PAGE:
After talking to master stylist Meredith Venesile-Spiros about getting back to your natural color in a budget friendly manner, it was clear that this job was one for a professional — at least for the initial change.
While it may be tempting to do a little kitchen sink coloring at home to save a few bucks, stop before you break out those plastic gloves and make an unintentional mistake. "The fact of the matter is, hairdressers want to help. They are actually saving you money in the long run."
To learn more about Meredith's advice on going back to your virginal (er...in the hair sense, of course) ways, read the how-to below:
If going from an artificial darker color back to your natural lighter or gray color:
- Your stylist will have to take out the artificial pigments by "gradually putting in some super fine highlights," says Meredith. This helps subtly blend your colors without overly damaging your strands. If you were to go all light at once, it could be too much for your hair to take.
- You'll probably have to return in a few months to finish off the job, but your healthy hair will thank you.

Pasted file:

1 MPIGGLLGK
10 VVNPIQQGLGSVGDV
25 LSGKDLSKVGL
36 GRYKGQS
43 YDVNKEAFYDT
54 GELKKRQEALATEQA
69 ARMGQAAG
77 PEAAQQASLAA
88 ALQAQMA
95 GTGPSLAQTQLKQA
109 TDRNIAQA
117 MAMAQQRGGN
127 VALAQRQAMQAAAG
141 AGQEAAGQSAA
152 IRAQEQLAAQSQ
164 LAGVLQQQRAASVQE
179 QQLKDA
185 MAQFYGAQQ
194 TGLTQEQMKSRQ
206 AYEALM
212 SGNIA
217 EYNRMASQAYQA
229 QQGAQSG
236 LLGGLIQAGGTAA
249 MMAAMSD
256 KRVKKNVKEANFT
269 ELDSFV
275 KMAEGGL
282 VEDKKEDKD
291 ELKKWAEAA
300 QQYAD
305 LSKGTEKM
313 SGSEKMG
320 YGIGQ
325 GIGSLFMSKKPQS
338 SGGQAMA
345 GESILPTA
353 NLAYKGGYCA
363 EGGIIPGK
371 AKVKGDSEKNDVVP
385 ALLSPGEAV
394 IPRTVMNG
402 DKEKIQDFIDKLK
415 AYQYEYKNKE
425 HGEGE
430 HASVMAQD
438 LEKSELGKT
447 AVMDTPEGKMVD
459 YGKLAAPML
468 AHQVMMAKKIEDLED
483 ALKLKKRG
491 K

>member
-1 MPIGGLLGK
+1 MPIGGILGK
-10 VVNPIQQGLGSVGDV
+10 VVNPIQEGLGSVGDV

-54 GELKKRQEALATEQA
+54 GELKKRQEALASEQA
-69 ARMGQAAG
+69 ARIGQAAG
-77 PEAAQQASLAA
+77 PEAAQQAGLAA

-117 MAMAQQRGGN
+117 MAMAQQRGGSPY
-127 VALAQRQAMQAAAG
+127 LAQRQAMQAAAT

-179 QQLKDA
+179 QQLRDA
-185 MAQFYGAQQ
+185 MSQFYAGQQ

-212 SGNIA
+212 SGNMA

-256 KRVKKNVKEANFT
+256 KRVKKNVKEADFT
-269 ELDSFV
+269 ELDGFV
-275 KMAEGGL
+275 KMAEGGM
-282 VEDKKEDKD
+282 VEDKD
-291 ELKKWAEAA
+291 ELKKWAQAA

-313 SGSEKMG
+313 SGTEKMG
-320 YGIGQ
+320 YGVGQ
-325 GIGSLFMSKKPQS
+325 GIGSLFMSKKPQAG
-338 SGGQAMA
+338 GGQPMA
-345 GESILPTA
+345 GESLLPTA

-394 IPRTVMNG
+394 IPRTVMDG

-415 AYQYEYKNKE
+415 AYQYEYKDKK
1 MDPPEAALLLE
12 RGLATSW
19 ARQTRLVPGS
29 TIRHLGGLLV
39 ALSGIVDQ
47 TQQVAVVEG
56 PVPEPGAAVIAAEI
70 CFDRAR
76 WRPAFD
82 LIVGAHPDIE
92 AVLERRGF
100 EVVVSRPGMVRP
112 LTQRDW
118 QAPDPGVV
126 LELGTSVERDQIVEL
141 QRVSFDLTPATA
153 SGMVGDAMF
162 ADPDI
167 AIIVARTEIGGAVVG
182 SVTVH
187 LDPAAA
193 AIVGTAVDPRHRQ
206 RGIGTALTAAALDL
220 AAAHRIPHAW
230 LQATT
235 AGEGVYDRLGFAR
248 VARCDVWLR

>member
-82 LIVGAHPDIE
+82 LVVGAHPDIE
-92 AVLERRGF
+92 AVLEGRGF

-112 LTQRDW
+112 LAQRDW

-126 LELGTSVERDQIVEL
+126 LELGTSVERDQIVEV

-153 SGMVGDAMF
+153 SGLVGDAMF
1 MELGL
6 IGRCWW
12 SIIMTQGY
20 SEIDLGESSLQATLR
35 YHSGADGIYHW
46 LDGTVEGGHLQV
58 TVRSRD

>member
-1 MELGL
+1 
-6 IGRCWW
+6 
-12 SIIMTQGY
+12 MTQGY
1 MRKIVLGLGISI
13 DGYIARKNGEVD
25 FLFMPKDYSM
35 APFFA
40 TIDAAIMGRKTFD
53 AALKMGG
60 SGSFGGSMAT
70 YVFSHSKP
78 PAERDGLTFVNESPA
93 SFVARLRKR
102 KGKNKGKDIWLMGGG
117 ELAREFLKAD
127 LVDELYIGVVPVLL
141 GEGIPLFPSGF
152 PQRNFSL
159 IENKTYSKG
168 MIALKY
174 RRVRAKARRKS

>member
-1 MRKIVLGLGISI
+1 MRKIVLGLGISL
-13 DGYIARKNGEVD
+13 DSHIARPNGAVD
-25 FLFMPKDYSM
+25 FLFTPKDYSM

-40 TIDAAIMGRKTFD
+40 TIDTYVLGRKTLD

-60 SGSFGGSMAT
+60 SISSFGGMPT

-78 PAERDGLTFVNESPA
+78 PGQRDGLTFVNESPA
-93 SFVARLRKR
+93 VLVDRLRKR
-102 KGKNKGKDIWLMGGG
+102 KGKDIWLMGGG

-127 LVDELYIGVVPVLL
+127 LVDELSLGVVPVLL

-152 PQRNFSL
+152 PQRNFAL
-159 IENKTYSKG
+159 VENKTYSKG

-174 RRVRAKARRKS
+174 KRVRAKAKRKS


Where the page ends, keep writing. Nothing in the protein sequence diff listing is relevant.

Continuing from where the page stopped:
To find out more about getting back to your roots,
If going from an artificial light color back to your natural darker color:
- Your stylist will apply something called a filler on your lighter pieces. What this does is create a "deep pure pigmented" base for your hair so that, "once color is applied it lasts longer and won't wash out of your hair," Meredith says.
- Unless your hair is very porous, you probably won't have to return to the salon for another process.
For tips on keeping your hair fresh throughout the process:
- Maintain shine with a glazing treatment every 10-12 weeks either at the salon or with a clear at-home glazing product such as John Frieda's Luminous Color Glaze Clear Shine ($10).
- Use a color enhancing shampoo and conditioner to help boost fading hues. Meredith recommends Aveda's brown bottled plant-based color shampoos ($3.50 to $26.50) and conditioners ($17).